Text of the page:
Victoria & Albert Museum

Victoria & Albert Museum director to become Vice Chancellor of UEA

East Anglia University lures Elizabeth Esteve-Coll


What quality makes for a great director of a great museum? Unfortunately, it is not niceness. The world's top five museums, the Metropolitan, the British Museum, the Louvre, the Victoria and Albert and the Hermitage (judged by the size and range of their collections), all require chiefs who are not modest, who do not suffer from self-doubt, who do not fear to impose themselves. Just remember John Pope-Hennessy, eulogised in recent obituaries as a great director of the V&A, but who was terrifying to underlings and cruel to fools. I know, because I was his last appointment to the V&A and I saw how his progresses around the departments were feared.

Elizabeth Esteve-Coll, who last month announced that she will be leaving the directorship of the V&A on 1 October to be Vice Chancellor of the University of East Anglia, is a nice woman. There is no doubt that she suffered great anguish at the violent and insulting attacks made on her in 1988 when she tried to implement a reform programme at the V&A. Her attempt to deal with the indisputable need for administrative changes in the museum (its underlying structure dated back to before World War I) was seen as an attack directly inspired by Thatcherism, if not Mrs Thatcher herself, on the world of learning. The case of the V&A attracted the full charge of the British intelligentsia's accumulated fear and loathing for Mrs Thatcher's treatment of the universities and arts throughout the Eighties.

It is not surprising that the strain on Mrs Esteve-Coll has told ever since, and within her museum and among her peers she has always seemed beleaguered. The V&A has closed in on itself and almost disappeared from the international - even the national - scene, in terms of the role played by its scholars, the exhibitions organised, and the conferences hosted.

Even more seriously, the museum is perceived as having lost caste. The Sock Shop exhibitions, the notorious "Ace caff with a museum attached" poster, for which she still gets criticised all date back to her predecessor, the trendy Roy Strong. But what was seen as witty irreverence while the museum's prestige rode high, was interpreted as philistinism when the institution had lost its aura. What is true is that Mrs Esteve-Coll, who is certainly not a philistine, succumbed to the judging-by-numbers pressure applied by the Civil Service (overwhelmingly represented on her board of Trustees by its chairman, Robert Armstrong, former head of the Civil Service).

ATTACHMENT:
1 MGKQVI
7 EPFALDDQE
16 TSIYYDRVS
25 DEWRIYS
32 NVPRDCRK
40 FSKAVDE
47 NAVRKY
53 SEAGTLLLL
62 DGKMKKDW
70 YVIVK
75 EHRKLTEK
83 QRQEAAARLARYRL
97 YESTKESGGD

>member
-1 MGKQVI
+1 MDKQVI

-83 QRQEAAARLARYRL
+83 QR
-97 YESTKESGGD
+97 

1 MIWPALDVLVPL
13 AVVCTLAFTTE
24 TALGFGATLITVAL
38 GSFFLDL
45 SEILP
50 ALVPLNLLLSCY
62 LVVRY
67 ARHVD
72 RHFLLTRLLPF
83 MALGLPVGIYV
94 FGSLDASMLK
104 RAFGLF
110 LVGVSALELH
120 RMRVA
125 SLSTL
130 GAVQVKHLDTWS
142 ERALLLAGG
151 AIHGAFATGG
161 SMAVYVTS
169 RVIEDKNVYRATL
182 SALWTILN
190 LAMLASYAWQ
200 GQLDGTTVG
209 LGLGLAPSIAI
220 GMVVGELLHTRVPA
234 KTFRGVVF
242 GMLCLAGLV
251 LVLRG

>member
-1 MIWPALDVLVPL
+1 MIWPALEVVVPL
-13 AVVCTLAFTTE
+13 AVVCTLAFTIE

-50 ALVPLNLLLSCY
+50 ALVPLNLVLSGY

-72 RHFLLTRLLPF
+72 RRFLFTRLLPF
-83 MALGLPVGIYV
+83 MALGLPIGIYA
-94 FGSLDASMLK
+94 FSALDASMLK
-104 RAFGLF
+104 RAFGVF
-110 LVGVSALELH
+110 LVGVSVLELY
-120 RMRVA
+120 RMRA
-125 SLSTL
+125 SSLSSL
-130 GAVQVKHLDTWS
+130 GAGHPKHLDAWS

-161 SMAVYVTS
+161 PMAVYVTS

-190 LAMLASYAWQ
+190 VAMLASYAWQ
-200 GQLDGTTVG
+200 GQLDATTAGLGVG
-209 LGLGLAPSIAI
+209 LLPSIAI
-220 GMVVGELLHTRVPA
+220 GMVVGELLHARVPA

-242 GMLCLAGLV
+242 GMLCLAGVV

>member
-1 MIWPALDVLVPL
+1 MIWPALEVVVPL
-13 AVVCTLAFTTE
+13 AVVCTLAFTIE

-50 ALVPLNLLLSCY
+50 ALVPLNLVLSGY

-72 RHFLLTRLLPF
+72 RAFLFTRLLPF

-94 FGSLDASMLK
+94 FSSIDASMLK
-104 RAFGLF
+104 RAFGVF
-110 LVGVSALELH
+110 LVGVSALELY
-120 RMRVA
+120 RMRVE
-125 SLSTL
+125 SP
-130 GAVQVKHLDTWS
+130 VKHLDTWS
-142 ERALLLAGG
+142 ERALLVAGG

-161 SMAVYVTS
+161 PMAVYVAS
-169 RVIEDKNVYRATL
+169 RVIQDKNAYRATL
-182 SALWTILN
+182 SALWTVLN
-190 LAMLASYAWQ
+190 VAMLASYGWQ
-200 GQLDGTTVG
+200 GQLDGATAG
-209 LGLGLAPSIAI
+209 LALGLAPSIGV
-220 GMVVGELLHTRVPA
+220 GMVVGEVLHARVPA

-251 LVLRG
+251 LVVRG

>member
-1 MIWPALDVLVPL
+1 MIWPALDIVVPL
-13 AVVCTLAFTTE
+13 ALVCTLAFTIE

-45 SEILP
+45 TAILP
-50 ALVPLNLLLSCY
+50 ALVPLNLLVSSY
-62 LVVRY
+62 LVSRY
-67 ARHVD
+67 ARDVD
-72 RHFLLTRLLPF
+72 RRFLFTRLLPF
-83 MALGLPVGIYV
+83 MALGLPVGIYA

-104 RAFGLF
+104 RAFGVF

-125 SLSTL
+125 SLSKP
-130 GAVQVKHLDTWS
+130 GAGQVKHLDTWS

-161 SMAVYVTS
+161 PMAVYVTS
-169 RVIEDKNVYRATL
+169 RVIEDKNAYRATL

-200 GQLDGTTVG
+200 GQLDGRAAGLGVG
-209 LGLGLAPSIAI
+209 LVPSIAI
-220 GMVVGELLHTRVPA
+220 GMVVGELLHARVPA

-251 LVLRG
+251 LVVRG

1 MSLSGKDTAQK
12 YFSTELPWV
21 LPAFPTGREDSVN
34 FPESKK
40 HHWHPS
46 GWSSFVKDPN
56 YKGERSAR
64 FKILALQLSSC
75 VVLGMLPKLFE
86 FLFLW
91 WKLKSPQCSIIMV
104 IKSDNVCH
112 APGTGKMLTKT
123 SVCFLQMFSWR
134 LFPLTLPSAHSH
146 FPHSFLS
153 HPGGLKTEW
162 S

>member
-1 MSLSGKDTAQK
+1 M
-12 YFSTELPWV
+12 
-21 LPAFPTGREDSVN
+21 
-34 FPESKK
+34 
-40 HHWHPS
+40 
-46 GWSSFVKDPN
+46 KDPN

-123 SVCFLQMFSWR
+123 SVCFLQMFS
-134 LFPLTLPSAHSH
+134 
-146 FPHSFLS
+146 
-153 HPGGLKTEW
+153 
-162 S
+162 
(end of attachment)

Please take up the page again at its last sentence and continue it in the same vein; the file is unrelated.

It is embarrassing for the V&A that it is ten times the size of the National Gallery yet has a quarter of the number of visitors (1.35 million in 1994), but the solution to that is not exhibitions like "Sovereign" and "Sporting Glory": Intended to bring in large numbers of the lower socio-economic groups, they taught the museum that no exhibition, however populist can be popular enough for that, and that museum-going largely remains the pursuit of the educated.

The point of the visitor numbers to the major exhibitions of 1994 published here on p.10 is to show how pointless the numbers game is: was "Goethe and the arts" (30,000 visitors in Frankfurt) less intellectually deserving, less relevant, less worthy, say, of the tax-payers' money, than "Goya: Truth and fantasy" (184,700 visitors at the Royal Academy)? Obviously not.

The truth is that the V&A has the handicap of an undefined image, with an uninformative name and an eclectic range of collections, any one of which could be made into a first-rate independent museum (just think of the textiles and fashion collection, which is the best in the world), and still pull in almost as many visitors as does the whole V&A at present.

More than any other London museum, the V&A needs a strong personality at the helm, someone who themselves is excited by the collections and believes in their inherent interest; someone who understands that no academic institution can ever be run by committee, and that the curators who know, and feel for, the works of art are also their best propagandists. Whoever the trustees choose, and that will be soon, should not be too nice. But whoever it is will also owe a great debt of gratitude to Mrs Esteve-Coll for having sorted out much of the behind-scenes, so that when the curtain goes up again at the V&A the performance will be all the more assured.